Many of the other issues TJN is involved with, such as capital flight, financial secrecy, and the like, overlap strongly with this one. This is just a short analysis of some of the possible solutions: this section remains a work in progress which will be updated over time. Comments are welcome - please send them to email@example.com.
Updates and further reading
Aug 20, 2012 - Vietnam and how tax incentives undermine policy processes
March 30, 2012 - Corporate Taxation - The Next Race to the Bottom
Jan 10, 2012 - Tax Competition and Inequality:The Case for Global Tax Governance, new paper by Thomas Rixen. Original here.
Aug 5, 2011 - US study: tax flight is a myth
Jan 2011 - On the Dole, corporate style. David Cay Johnston on new research about the proliferation of tax incentives, and wasteful competition between jurisdictions to supply them.
Dec 2010 - Is tax competition harming developing countries more than developed? A seminal paper by Mick Keen and Alejandro Simone. Original here. Reprinted with permission of Tax Analysts. Copyright 2004.
Oct 2010: UK VAT abuse and the music industry: how tax havens undermine markets.
Sept 2010: Africa Tax Spotlight: the tax competition edition.
Tax wars: new terminology for tax competition.
Dr Thomas Rixen, In Need Of A Fix: Double tax avoidance rules as the institutional foundation of tax competition in Tax Justice Focus, July 2008 >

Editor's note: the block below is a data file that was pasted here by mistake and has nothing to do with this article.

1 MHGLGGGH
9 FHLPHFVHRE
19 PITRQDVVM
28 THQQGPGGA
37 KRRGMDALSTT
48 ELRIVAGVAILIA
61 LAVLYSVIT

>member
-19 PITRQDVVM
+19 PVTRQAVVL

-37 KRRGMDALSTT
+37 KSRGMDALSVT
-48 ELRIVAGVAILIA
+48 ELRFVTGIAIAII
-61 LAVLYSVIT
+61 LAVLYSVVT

New paper in European Tax Policy journal: Deadlocked European Tax Policy - Which Way Out of the Competition for the Lowest Taxes? By Christian Kellermann and Andreas Kammer, Feb 2009 >
Extra insights, March 2009 in this blog by Richard Murphy from the G20 meet: how tax havens undermine democracy. >
Slide show of presentation by Richard Murphy in the City of London: how tax competition affects developing countries. November 2008. >
A paper by Bruno Gurtner and John Christensen on tax competition, presented in Mexico, October 2008. >
Richard Murphy writes on the merits of tax co-operation, August 2008 >
Edmund Valpy Fitzgerald of Queen Elizabeth House at Oxford University outlined some principles and challenges associated with tax competition in this 2002 paper
Oct 2006 - Tax Research on the UK's stable corporate tax take, amid falling tax rates
2005 - Joel Slemrod, University of Michigan, Tax Competition with Parasitic Havens